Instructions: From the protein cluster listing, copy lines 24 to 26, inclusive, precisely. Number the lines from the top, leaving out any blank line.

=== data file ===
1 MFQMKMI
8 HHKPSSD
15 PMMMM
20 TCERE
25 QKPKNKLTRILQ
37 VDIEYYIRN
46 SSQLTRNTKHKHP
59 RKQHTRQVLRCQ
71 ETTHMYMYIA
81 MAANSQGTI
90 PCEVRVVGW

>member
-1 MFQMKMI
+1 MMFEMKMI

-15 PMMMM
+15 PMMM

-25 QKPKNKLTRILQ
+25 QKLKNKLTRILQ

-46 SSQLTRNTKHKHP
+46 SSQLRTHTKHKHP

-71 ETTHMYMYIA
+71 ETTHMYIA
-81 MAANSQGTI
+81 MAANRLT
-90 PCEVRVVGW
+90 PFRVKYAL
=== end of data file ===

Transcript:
+81 MAANRLT
-90 PCEVRVVGW
+90 PFRVKYAL